However, Trotsky's theory of Permanent Revolution shows Ridley to be a crude scholastic of the worst type. (If Ridley had studied the works of "dead" revolutionaries, he would not derive his ideas from men who have been politically dead for years). Trotsky shows that the process of social evolution is not at all a mechanical and rigid one. Because of the intervention of imperialism in the colonial areas, the development of these countries proceeds on different lines to the history of Britain, France and the other advanced states. The imperialists attempt to maintain the old feudal relations and prevent a "normal" development along capitalist lines. The capitalists of backward countries, because of the belatedness of their development are inextricably entangled with the landlords, the semi-feudal regime and with the imperialists. Any movement of the masses which threatened the imperialists or the landlords would almost automatically assume anti-capitalist tendencies at the next stage, besides which the capitalists are economically integrated with the landlords and would be hard hit by any incursions on their property. Thus the bourgeoisie in backward and colonial countries is incapable of carrying through the bourgeois revolution. It is this development of world history which made the October Revolution in Russia possible. The fact that the bourgeoisie, having ceased to play a progressive role, the bourgeois-democratic revolution can only be carried out by a conquest of power by the proletariat. The tens and hundreds of millions of the peasantry, history has demonstrated conclusively, are incapable of playing an independent role. They can only support and follow the lead of some other class in the cities to achieve their aims. As the bourgeoisie cannot fulfil the revolutionary role they did in the past, the leadership of the peasantry now falls to the young and vigorous proletariat. But having attained power, the proletariat cannot stop at the democratic tasks, including the breaking up of the large estates and the division of the land among the peasantry, but will inevitably turn towards socialist measures, expropriation of the capitalists, etc. But this in its turn, will come up against the weak and backward character of the economy. The sole solution lies in the extension of the revolution to the more advanced countries. Hence the naming of the process the Permanent Revolution.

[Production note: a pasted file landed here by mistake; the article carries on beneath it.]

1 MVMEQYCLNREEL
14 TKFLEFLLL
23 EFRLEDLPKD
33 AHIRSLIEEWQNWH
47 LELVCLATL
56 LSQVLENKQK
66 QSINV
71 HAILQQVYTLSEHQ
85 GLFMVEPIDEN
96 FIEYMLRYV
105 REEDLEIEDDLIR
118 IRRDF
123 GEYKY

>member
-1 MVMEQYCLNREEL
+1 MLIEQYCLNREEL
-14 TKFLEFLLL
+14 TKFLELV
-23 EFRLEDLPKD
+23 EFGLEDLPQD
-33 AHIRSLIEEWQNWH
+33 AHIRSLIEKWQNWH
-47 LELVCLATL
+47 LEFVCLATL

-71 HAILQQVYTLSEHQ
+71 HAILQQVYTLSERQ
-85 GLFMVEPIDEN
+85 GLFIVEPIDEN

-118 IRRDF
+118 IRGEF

Trotsky was writing on this in 1903. The October Revolution and events in Spain, India and China have completely confirmed the correctness of this theory. But all that the cowardly Centrist can see is that the state that issued from the Russian Revolution has degenerated. To draw the conclusion: not to extend the revolution and thus end the isolation but to send the colonial masses that is the greater part of humanity to perdition . . . till they are economically ready for socialism. A position which the development of world imperialism has rendered impossible in any event. But as the revolutions in the West are at least partially dependent for success or failure on the movement of the masses in the East, this is tantamount to declaring Socialism impossible of realisation anywhere. Not for nothing did Lenin say that the road to the revolution in Britain lay through Delhi. The doctrine that the revolution must inevitably come in Europe first is not only false, but pedantic and utterly devoid of any dialectical content. Nowhere is it written that the proletariat of Germany must come to power before the proletariat of China, or the proletariat of Britain before that of India. True it is that a revolution in the East, though it would immediately purge society of the feudal rubbish accumulated over centuries, and if only for that reason would he completely justified, could nevertheless not stand on its own resources for a long period of time. But it would provide an enormous impetus to the revolution in Europe and America, to whose proletariat the Eastern peoples would look for assistance and succour. The revolution is as indivisible and inter-connected as the war itself. Revolution in Europe means revolution in Asia and the Americas and also vice-versa.
In an attempt to cover his false position, Ridley goes on to say:
"Hence, whilst encouraging and supporting all non-European progressive revolutions, we do not identify our socialist revolution with progressive non-socialist ones, as has been done so disastrously in the era of the Russian Revolution which ended with the dissolution of the Comintern and the assassination of Trotsky. The new International drops the vague and too ambiguous title ''World Revolution" and concentrates on the "United States of Europe. It is, actually, a distinction without a difference, for who wins Europe today wins the world tomorrow!
The above analysis should have disposed of this artificial conception, which attempts to separate the fate of Europe from that of the rest of the world and contains a sharp "distinction" and a sharp "difference" with Marxism on the problem of the colonial areas.
Having disdained to examine the programme and principles of the Fourth International, which represents the application of Marxism to the modern epoch, Ridley and the I.L.P. proceed to adopt ideas in the name of "Marxism'' at that which date back not to the pre-Bolshevik epoch, but are even pre-Marxian. Says Ridley, and in this he has the warm support of Brockway and the N.A.C.: